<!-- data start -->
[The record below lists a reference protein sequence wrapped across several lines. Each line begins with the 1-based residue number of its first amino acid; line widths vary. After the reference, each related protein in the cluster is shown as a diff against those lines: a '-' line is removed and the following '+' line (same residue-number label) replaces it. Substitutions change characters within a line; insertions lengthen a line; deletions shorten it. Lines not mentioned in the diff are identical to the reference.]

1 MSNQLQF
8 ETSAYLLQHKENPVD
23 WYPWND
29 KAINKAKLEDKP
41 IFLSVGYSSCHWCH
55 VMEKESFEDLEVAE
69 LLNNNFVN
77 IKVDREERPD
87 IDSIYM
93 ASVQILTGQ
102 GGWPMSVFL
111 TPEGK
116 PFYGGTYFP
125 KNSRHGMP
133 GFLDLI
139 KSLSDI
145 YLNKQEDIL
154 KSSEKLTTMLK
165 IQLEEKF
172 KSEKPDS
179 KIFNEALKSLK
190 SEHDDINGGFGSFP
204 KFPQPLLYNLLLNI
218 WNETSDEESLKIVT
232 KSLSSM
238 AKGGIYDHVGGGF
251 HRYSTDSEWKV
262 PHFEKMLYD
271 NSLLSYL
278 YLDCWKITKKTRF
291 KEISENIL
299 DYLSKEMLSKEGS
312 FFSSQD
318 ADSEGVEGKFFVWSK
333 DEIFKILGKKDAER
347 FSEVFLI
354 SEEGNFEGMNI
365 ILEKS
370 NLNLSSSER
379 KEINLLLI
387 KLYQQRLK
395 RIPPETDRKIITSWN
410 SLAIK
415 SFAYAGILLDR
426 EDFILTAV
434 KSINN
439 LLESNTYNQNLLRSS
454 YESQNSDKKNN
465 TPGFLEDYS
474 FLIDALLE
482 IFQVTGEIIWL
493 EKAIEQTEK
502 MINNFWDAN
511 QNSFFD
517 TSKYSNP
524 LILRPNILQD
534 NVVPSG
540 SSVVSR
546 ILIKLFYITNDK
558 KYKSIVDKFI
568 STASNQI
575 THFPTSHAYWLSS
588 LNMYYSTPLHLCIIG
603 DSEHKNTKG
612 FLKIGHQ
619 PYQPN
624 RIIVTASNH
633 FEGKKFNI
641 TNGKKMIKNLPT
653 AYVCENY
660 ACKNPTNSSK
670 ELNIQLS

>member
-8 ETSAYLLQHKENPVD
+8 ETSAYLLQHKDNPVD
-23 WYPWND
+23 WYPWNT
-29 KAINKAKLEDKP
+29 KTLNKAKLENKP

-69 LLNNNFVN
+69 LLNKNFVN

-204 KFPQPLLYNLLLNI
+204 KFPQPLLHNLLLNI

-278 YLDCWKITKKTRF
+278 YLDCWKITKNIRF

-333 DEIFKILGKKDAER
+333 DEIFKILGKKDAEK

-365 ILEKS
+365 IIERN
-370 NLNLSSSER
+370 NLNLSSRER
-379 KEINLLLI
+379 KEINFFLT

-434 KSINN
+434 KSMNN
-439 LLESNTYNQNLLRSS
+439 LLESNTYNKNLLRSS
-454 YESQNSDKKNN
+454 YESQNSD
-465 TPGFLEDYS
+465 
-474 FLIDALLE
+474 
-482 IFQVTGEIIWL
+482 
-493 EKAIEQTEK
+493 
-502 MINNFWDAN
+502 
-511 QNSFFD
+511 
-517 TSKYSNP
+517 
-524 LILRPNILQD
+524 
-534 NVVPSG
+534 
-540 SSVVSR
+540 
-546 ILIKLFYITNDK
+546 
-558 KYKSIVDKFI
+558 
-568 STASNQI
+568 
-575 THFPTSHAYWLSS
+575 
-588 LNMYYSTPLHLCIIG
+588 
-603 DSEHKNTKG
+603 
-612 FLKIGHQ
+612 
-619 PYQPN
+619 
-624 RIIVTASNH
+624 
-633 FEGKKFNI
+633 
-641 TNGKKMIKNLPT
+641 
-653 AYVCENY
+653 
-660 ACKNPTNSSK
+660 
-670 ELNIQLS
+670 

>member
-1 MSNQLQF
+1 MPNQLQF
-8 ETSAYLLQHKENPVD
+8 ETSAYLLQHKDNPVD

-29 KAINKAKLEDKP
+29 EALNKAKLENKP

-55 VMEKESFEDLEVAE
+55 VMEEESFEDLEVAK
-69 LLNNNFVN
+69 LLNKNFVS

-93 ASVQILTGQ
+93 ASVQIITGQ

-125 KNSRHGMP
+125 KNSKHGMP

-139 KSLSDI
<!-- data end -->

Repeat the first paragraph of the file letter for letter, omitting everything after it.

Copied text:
[The record below lists a reference protein sequence wrapped across several lines. Each line begins with the 1-based residue number of its first amino acid; line widths vary. After the reference, each related protein in the cluster is shown as a diff against those lines: a '-' line is removed and the following '+' line (same residue-number label) replaces it. Substitutions change characters within a line; insertions lengthen a line; deletions shorten it. Lines not mentioned in the diff are identical to the reference.]